Cooking Veracruz style |

Cooking Veracruz style

Brian Shaw
For the Nevada Appeal
BRAD HORN/Nevada Appeal

As a fan of Mexican food I’m always interested in learning about regional differences and peculiarities in the cuisine – like which chilies are most commonly used in Oaxaca or what kind of seeds are used to thicken a mole in Michoacan.

But there is one place in Mexico whose culinary identity depends on the confluence of different cultures: The city of Veracruz, located on the southeastern coast of the mainland in the Gulf of Mexico.

Founded in 1519 by Hernan Cortes of Spain, the port is regarded as the place where modern Mexican history began. Shortly after the arrival of the Spaniards came immigrants from Cuba and African slaves brought in to work the sugar plantations.

From a food standpoint, the Spanish brought a Mediterranean influence with olives, capers and tomatoes while the Cubans and Africans contributed more of a Caribbean note with peanuts, coconuts, plantains and rum.

Up until the 20th century and the advent of airplanes to move goods, Veracruz was the only significant point of entry from Europe. Even today 75 percent of port activity in Mexico takes place in Veracruz.

Typically, when you see “Veracruz” as a description on a menu it refers to some version of tomato sauce applied to some type of fish. In the recipe that follows we are using big shrimp but could just as easily use filets of firm white fish like snapper or Mahi Mahi.

The thing to remember when using this recipe is to sear your shrimp or fish in a fairly hot pan then add the sauce and allow the seafood to finish cooking in the sauce.

It was the fresh rosemary along with pickled jalapeños that caught my eye when I first saw this recipe. You just don’t see this combination in other parts of Mexico. But it works and demonstrates how the different cultures came together and benefited from each other. Kind of like world peace, one dish at a time.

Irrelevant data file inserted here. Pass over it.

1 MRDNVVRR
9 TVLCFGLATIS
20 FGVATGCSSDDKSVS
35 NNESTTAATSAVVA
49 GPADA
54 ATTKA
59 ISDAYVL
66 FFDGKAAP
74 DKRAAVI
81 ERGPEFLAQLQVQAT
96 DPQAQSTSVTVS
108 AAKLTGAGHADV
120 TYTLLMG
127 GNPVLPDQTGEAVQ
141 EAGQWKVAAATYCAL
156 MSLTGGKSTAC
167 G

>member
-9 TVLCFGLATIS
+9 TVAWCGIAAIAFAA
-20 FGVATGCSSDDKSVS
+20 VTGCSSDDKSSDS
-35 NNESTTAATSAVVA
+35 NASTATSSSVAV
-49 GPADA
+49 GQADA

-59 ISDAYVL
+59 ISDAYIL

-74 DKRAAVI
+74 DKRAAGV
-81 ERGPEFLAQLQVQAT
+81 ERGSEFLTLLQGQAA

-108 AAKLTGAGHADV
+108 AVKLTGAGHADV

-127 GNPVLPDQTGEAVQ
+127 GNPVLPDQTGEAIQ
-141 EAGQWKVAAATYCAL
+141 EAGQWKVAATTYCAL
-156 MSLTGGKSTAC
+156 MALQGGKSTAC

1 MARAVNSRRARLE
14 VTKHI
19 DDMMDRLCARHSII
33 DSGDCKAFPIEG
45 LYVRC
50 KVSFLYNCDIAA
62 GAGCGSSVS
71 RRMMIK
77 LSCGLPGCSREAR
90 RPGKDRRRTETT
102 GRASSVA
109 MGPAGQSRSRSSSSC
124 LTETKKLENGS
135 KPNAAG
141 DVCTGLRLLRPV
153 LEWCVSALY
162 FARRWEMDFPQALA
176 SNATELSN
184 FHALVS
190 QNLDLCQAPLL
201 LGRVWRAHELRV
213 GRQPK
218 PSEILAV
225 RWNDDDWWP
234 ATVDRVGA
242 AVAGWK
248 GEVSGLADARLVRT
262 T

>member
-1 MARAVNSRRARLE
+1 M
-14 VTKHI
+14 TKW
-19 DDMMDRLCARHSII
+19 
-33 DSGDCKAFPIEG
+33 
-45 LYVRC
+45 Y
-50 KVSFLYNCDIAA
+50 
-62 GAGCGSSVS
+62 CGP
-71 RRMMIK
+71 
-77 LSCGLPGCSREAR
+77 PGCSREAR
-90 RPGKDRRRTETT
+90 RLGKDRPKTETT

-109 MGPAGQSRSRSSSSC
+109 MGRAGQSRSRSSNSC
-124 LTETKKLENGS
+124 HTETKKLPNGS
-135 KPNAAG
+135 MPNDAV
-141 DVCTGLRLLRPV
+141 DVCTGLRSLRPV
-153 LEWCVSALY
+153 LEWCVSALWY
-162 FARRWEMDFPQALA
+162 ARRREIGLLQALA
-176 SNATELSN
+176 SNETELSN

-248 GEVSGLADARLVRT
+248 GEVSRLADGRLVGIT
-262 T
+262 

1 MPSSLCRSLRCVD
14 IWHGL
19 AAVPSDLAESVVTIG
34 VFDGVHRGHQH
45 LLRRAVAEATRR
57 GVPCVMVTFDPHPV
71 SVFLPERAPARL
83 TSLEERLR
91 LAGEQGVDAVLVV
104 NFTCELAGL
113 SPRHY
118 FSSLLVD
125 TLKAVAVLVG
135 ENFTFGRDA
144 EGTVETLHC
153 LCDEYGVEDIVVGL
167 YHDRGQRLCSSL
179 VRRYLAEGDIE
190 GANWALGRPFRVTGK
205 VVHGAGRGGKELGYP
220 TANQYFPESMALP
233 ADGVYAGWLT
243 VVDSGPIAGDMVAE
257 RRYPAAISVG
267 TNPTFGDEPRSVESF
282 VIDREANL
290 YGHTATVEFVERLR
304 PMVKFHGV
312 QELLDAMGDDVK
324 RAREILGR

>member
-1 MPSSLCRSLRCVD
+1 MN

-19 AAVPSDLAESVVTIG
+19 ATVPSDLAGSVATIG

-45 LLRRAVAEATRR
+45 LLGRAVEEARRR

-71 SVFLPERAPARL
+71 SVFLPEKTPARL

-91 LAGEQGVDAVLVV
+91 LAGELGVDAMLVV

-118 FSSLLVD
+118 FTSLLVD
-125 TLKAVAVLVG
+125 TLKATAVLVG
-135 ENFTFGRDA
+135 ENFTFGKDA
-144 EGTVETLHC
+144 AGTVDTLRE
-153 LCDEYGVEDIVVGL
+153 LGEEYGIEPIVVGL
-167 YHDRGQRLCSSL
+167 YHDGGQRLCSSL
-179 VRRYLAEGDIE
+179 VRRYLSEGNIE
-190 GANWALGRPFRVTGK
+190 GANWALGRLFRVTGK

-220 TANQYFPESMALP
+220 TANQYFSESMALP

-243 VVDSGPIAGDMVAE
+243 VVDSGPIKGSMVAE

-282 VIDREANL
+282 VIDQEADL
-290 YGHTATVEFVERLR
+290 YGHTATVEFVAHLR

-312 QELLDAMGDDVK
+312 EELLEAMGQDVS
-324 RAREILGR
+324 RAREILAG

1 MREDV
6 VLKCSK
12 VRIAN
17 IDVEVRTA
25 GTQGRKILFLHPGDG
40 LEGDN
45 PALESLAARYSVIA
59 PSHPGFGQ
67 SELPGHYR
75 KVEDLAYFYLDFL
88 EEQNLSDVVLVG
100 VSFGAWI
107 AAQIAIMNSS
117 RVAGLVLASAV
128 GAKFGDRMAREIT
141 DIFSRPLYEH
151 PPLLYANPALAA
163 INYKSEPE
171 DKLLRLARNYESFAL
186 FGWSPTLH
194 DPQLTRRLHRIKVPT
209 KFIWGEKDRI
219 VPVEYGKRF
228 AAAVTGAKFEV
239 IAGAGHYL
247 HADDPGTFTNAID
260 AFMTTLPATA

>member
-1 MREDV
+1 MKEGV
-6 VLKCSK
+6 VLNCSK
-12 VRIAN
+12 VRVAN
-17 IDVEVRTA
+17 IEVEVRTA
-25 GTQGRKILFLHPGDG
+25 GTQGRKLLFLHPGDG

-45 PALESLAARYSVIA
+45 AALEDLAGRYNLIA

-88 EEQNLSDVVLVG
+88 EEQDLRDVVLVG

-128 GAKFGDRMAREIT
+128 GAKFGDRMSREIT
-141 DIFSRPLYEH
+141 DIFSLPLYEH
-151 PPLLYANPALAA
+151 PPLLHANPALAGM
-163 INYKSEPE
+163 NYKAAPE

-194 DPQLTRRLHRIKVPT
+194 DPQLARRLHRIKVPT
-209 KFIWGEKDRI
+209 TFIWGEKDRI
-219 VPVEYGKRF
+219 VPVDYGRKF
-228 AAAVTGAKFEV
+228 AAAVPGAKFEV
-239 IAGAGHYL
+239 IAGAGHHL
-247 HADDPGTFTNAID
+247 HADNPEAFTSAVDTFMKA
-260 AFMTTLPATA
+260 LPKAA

• Brian Shaw is the chef and owner of Cafe del Rio in Virginia City.

serves 6

2 medium yellow onions, diced

4 cloves garlic, minced

1 tablespoon fresh rosemary, minced

1 tablespoon fresh thyme, minced

8 Calamata olives, chopped

8 green olives, chopped

2 tablespoons capers, rinsed and chopped

3 tablespoons pickled jalapenos, chopped

8 ounces dry white wine

1-28 ounce can diced tomatoes in juice, blended slightly

1 bay leaf

2 tablespoons of pickling juice from jalapenos

1 tablespoon of salt

2 pounds peeled and deveined prawns (16-20 size)

juice from one lime

4 tablespoons chopped cilantro

In a medium sauce pan sweat the onions and garlic over medium heat until translucent. Add the olives, rosemary, thyme, capes and chopped jalapenos. Cook for about two minutes. Add the white wine and cook for about 5 minutes to release the flavors – not to reduce. Add the tomatoes, pickling juice and bay leaf and simmer for another five minutes or so. Add the salt, stir and remove from heat. The sauce can be made up to this point and stored refrigerated for up to two days.

For service: heat a large saute pan to fairly hot. Add a little olive oil or clarified butter (enough to just cover the bottom of the pan) and allow to get hot. Add the prawns and saute over high heat until just pink. Add the sauce and return to simmer. Cook for about 3 or 4 minutes. Add the fresh lime juice and cilantro. Stir to combine. Taste for salt. Serve with steamed rice.